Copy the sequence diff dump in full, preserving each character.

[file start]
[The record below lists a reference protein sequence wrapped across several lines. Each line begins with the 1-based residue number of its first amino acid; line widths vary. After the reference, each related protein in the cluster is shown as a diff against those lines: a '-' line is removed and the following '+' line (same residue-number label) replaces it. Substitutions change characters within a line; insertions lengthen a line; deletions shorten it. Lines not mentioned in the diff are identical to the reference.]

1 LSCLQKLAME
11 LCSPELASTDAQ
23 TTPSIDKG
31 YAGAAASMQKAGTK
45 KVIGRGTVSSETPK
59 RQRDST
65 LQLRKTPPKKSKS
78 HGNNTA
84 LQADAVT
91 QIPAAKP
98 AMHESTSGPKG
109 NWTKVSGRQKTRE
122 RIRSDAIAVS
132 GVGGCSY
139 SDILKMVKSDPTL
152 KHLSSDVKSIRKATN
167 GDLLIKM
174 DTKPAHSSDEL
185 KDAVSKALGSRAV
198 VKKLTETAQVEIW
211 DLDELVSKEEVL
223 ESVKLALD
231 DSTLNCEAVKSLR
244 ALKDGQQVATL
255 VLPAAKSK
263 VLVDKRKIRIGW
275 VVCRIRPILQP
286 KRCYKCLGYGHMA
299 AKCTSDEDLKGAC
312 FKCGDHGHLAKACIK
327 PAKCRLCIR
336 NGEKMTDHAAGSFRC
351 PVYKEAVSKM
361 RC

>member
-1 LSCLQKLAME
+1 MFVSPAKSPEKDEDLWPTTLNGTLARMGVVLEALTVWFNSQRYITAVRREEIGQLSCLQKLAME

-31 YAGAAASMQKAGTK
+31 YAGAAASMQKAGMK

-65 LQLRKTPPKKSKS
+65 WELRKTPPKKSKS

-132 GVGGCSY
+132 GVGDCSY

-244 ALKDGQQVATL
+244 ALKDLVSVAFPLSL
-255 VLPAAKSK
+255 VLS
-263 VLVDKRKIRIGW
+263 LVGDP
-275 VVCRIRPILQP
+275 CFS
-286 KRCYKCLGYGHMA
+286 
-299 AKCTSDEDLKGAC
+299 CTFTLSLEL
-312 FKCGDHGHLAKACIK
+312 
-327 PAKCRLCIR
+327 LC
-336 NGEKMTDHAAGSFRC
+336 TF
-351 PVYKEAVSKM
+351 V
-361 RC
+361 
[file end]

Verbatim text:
[The record below lists a reference protein sequence wrapped across several lines. Each line begins with the 1-based residue number of its first amino acid; line widths vary. After the reference, each related protein in the cluster is shown as a diff against those lines: a '-' line is removed and the following '+' line (same residue-number label) replaces it. Substitutions change characters within a line; insertions lengthen a line; deletions shorten it. Lines not mentioned in the diff are identical to the reference.]

1 LSCLQKLAME
11 LCSPELASTDAQ
23 TTPSIDKG
31 YAGAAASMQKAGTK
45 KVIGRGTVSSETPK
59 RQRDST
65 LQLRKTPPKKSKS
78 HGNNTA
84 LQADAVT
91 QIPAAKP
98 AMHESTSGPKG
109 NWTKVSGRQKTRE
122 RIRSDAIAVS
132 GVGGCSY
139 SDILKMVKSDPTL
152 KHLSSDVKSIRKATN
167 GDLLIKM
174 DTKPAHSSDEL
185 KDAVSKALGSRAV
198 VKKLTETAQVEIW
211 DLDELVSKEEVL
223 ESVKLALD
231 DSTLNCEAVKSLR
244 ALKDGQQVATL
255 VLPAAKSK
263 VLVDKRKIRIGW
275 VVCRIRPILQP
286 KRCYKCLGYGHMA
299 AKCTSDEDLKGAC
312 FKCGDHGHLAKACIK
327 PAKCRLCIR
336 NGEKMTDHAAGSFRC
351 PVYKEAVSKM
361 RC

>member
-1 LSCLQKLAME
+1 MFVSPAKSPEKDEDLWPTTLNGTLARMGVVLEALTVWFNSQRYITAVRREEIGQLSCLQKLAME

-31 YAGAAASMQKAGTK
+31 YAGAAASMQKAGMK

-65 LQLRKTPPKKSKS
+65 WELRKTPPKKSKS

-132 GVGGCSY
+132 GVGDCSY

-244 ALKDGQQVATL
+244 ALKDLVSVAFPLSL
-255 VLPAAKSK
+255 VLS
-263 VLVDKRKIRIGW
+263 LVGDP
-275 VVCRIRPILQP
+275 CFS
-286 KRCYKCLGYGHMA
+286 
-299 AKCTSDEDLKGAC
+299 CTFTLSLEL
-312 FKCGDHGHLAKACIK
+312 
-327 PAKCRLCIR
+327 LC
-336 NGEKMTDHAAGSFRC
+336 TF
-351 PVYKEAVSKM
+351 V
-361 RC
+361 